Doris J. Kelley is a former member of the Iowa House and former Iowa Board of Parole Chair, Vice-Chair and Executive Director.
With Iowa in its 177th year of statehood (December 28, 1846), we should have our ducks in a row by. But, we are one of six states still in the dark ages when it comes to the primary election process.
Iowa, along with Illinois, Indiana, Ohio, Tennessee and Wyoming operate their primary elections, which selects candidates before the general election, under a process referred to as “partially open.” This system permits voters to cross party lines, but they are required to change their party affiliation.
Thirty-two percent of Iowa’s registered voters have chosen not to be affiliated with the Democrats or Republicans. Free-spirited souls, aren’t they?
As of January 2023, state records showed 31.2 percent of Iowa’s registered voters were “no party.” Another 0.9% were categorized as “other” (primarily Libertarians).
Should these liberated and unconstrained citizens want to vote in Iowa’s primary elections, they must declare as members of a party they may want nothing to do with. Of course, after the primary, they could change their affiliation to no-party again, but what a pain in the . . . buttocks.
What’s wrong with states like Iowa choosing to have a partially open primary, or the fourteen states who have an even more restrictive “closed primary” available only to partisans? Those systems arguably make it easier for the far-right wing and far-left wing candidates and their acolytes to protect and elect oddballs to run for office. Meanwhile, truly independent voters are left on the sideline without much say.
Partisan primaries like Iowa’s disenfranchise voters. It’s a form of voter suppression and dissuades independents from voting. Low primary turnout means fewer voters are choosing their representatives, giving disproportionate influence to a small subset of voters.
If you wonder why we have so many extreme and out-of-touch elected officials representing us in Iowa’s capitol (or in D.C. for that matter), look no further than Iowa’s primary election process. The phrase from the War of 1812 is apropos: “we have met the enemy and he is us.”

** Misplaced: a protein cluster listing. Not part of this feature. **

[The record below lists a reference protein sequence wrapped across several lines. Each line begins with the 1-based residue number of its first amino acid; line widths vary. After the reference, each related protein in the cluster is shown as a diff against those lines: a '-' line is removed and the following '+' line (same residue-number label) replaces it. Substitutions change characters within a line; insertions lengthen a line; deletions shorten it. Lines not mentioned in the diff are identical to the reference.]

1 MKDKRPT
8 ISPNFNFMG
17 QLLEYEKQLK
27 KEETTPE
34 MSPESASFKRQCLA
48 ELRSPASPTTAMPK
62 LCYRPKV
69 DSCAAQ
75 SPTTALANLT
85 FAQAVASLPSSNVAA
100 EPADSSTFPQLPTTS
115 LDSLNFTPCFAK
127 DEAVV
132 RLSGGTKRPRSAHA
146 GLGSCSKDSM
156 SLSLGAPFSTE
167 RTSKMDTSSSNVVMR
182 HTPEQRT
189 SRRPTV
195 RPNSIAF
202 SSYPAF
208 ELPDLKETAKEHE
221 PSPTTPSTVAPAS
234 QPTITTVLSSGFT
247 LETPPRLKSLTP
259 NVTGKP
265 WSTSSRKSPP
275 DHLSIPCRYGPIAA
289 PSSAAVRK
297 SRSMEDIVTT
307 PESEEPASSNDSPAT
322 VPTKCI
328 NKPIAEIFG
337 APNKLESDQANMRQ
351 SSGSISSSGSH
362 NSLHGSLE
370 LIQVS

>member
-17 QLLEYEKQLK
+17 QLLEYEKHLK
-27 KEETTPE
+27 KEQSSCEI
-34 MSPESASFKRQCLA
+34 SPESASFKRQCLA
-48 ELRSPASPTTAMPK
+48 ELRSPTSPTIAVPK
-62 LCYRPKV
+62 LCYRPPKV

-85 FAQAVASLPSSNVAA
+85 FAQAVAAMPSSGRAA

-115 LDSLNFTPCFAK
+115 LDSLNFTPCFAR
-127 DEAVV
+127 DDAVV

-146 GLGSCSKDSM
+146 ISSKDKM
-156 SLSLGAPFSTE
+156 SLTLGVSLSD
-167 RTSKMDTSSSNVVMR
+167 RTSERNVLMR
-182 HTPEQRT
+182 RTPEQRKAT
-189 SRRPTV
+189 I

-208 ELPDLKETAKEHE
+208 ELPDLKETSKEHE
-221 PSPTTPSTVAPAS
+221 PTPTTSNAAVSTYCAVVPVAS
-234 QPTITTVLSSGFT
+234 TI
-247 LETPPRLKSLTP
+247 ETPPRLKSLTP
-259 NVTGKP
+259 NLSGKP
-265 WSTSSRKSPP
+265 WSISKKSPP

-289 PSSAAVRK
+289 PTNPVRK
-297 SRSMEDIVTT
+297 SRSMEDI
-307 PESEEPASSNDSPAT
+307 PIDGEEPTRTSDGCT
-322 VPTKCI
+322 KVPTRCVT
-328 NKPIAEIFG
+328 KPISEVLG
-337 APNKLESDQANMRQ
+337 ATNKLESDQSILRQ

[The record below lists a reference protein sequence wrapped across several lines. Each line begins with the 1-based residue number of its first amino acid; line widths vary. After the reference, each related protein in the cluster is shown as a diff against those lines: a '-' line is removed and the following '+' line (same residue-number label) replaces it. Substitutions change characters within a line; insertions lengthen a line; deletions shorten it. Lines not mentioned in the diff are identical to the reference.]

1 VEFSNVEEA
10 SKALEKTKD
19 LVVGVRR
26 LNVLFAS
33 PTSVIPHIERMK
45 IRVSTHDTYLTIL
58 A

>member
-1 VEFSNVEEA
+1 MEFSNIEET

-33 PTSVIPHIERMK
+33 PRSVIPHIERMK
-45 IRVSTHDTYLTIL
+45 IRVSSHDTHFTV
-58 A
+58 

Fifteen states (i.e., Alabama, Arkansas, Georgia, Hawaii, Michigan, Minnesota, Mississippi, Missouri, Montana, North Dakota, South Carolina, Texas, Vermont, Virginia and Wisconsin) have an open primary.
The open primary system permits a citizen to cast a vote across party lines and their election privacy is assured. Open primaries increase voter participation as there are no barriers or restraints placed upon their participation. Open primaries permit independents to become more involved in the election process, which is good for our democracy. And, an open primary is election integrity at its zenith.
Some opponents to the open primary system argue it is unconstitutional because it violates their freedom of association. However, the U.S. Constitution does not mention political parties.
Voting is an American principle and a basic right that should be protected, promoted and practiced. Iowa’s partially open primary system creates unnecessary voting difficulties and is discriminatory to more 600,000 Iowans who do not want to be affiliated as a Democrat or Republican.
As Charles Darwin once said, “it is not the strongest of the species that survive, nor the most intelligent, but the one most responsive to change.”
Iowa needs to get out of the dark ages and change to an open primary system, which would give its 36.4 percent registered Republicans, 31.5 percent registered Democrats, 31.2 percent no party voters and 0.9 percent “other” registrants maximum flexibility and maintain their party affiliation or no party affiliation privacy.
All Iowans, as opposed to a small subset of voters, should participate in our primary election process. Let’s embrace change and restore integrity to our primary election procedure by becoming an open primary state.
Editor’s note from Laura Belin: Some analysts consider Iowa to have an open primary system already, since voters without a party affiliation can change on primary election day to vote for candidates in the party of their choosing.
Top photo of Iowans voting in the June 2022 primary posted on Facebook by the Johnson County auditor’s office.